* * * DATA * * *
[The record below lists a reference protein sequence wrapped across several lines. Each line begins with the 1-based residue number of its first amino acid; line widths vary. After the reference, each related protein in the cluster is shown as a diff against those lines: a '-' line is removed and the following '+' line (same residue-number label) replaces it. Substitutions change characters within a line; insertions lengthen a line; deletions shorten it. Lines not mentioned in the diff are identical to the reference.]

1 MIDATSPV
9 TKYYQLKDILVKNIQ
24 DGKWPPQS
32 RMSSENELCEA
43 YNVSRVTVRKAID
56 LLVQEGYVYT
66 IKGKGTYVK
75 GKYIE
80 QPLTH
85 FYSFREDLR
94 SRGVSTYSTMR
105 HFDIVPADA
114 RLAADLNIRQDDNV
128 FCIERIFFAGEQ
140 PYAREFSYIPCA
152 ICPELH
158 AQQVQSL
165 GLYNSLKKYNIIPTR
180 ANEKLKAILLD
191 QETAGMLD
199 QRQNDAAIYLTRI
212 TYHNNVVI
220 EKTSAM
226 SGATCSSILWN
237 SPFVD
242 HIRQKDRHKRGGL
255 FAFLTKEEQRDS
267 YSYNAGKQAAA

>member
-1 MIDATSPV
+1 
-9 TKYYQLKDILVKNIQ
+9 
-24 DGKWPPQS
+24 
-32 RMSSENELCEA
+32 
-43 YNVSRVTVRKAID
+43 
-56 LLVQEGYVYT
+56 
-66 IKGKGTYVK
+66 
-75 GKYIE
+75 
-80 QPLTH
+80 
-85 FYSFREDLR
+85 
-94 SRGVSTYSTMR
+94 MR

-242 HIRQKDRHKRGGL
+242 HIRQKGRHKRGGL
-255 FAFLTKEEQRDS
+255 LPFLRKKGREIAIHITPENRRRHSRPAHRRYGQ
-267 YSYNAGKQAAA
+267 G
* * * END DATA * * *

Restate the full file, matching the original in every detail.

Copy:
[The record below lists a reference protein sequence wrapped across several lines. Each line begins with the 1-based residue number of its first amino acid; line widths vary. After the reference, each related protein in the cluster is shown as a diff against those lines: a '-' line is removed and the following '+' line (same residue-number label) replaces it. Substitutions change characters within a line; insertions lengthen a line; deletions shorten it. Lines not mentioned in the diff are identical to the reference.]

1 MIDATSPV
9 TKYYQLKDILVKNIQ
24 DGKWPPQS
32 RMSSENELCEA
43 YNVSRVTVRKAID
56 LLVQEGYVYT
66 IKGKGTYVK
75 GKYIE
80 QPLTH
85 FYSFREDLR
94 SRGVSTYSTMR
105 HFDIVPADA
114 RLAADLNIRQDDNV
128 FCIERIFFAGEQ
140 PYAREFSYIPCA
152 ICPELH
158 AQQVQSL
165 GLYNSLKKYNIIPTR
180 ANEKLKAILLD
191 QETAGMLD
199 QRQNDAAIYLTRI
212 TYHNNVVI
220 EKTSAM
226 SGATCSSILWN
237 SPFVD
242 HIRQKDRHKRGGL
255 FAFLTKEEQRDS
267 YSYNAGKQAAA

>member
-1 MIDATSPV
+1 
-9 TKYYQLKDILVKNIQ
+9 
-24 DGKWPPQS
+24 
-32 RMSSENELCEA
+32 
-43 YNVSRVTVRKAID
+43 
-56 LLVQEGYVYT
+56 
-66 IKGKGTYVK
+66 
-75 GKYIE
+75 
-80 QPLTH
+80 
-85 FYSFREDLR
+85 
-94 SRGVSTYSTMR
+94 MR

-242 HIRQKDRHKRGGL
+242 HIRQKGRHKRGGL
-255 FAFLTKEEQRDS
+255 LPFLRKKGREIAIHITPENRRRHSRPAHRRYGQ
-267 YSYNAGKQAAA
+267 G